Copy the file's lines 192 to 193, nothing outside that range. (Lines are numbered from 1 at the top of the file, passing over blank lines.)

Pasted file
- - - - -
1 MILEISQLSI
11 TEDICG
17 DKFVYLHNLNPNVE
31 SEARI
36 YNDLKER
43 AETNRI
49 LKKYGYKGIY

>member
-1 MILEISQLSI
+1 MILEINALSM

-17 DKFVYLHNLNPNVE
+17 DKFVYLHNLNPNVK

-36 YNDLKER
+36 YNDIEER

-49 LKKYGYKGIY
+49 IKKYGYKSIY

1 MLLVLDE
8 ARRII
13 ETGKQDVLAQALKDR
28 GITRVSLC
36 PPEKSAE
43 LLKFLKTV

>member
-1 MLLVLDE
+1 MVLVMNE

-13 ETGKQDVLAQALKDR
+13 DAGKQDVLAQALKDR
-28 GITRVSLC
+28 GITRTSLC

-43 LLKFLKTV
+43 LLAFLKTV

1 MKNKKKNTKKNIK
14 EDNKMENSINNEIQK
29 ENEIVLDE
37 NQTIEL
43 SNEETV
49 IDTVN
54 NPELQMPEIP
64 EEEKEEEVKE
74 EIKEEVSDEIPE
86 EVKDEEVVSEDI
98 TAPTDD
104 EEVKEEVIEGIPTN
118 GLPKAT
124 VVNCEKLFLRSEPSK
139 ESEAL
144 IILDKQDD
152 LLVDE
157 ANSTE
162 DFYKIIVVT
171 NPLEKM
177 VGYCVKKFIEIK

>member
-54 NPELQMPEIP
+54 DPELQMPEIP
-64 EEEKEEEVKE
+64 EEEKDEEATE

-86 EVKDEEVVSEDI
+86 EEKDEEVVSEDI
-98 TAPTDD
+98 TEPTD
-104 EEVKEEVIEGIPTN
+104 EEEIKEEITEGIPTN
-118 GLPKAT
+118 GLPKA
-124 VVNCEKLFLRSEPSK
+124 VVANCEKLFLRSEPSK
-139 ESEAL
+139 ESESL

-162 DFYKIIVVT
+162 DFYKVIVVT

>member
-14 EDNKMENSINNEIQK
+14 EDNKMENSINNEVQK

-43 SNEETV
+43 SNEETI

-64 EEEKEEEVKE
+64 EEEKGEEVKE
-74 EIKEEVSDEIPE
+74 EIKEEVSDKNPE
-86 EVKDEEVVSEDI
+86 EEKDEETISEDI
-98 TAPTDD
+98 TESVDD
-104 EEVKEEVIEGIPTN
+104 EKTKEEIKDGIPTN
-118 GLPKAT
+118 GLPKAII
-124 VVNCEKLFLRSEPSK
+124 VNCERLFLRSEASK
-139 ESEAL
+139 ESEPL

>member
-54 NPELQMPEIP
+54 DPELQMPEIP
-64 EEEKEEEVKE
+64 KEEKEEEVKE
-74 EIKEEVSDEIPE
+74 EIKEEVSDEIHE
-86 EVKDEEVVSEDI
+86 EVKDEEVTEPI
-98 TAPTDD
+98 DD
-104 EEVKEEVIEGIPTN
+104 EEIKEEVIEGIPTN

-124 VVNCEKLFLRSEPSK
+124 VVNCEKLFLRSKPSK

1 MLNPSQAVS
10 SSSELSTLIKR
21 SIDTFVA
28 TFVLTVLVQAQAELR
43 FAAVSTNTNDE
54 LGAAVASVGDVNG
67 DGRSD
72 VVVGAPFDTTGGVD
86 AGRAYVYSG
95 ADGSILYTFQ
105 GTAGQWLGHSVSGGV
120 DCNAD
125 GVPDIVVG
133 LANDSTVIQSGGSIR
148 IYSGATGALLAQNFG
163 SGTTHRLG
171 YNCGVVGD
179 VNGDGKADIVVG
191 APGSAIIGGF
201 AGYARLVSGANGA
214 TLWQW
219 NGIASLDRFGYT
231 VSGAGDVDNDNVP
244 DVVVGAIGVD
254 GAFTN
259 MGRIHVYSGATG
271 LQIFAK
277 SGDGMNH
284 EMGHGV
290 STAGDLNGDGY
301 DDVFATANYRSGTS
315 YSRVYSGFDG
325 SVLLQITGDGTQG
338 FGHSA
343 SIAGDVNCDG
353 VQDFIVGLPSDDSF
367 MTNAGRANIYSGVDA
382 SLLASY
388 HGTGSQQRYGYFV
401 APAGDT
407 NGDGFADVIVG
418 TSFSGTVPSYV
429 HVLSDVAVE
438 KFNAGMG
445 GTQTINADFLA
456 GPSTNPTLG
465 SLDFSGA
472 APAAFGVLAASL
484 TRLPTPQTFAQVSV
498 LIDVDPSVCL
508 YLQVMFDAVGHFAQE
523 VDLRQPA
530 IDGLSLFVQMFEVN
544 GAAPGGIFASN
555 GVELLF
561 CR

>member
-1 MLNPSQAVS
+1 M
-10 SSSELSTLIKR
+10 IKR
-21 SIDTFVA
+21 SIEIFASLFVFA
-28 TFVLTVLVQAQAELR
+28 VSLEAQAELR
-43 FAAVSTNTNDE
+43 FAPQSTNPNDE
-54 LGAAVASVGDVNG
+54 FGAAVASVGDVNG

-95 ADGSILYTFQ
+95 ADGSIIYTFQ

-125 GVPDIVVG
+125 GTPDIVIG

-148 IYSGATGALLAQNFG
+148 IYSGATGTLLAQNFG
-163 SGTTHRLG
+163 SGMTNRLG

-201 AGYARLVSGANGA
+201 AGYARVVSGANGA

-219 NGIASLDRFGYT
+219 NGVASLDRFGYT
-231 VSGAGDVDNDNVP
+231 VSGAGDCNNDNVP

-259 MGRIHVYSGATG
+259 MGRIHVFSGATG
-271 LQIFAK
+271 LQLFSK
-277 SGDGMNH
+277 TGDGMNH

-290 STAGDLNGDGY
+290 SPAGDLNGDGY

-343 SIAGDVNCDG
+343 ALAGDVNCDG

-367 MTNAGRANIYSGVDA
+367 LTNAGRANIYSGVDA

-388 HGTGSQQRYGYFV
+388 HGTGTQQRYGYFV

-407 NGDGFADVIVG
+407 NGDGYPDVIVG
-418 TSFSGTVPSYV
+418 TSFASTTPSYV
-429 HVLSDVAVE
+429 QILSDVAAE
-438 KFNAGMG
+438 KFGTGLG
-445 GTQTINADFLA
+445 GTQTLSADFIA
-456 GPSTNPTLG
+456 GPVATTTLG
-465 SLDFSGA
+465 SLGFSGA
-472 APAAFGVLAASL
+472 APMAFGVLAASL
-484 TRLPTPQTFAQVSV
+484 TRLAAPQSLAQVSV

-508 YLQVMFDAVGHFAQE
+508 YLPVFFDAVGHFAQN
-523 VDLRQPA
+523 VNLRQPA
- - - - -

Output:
+259 MGRIHVFSGATG
-271 LQIFAK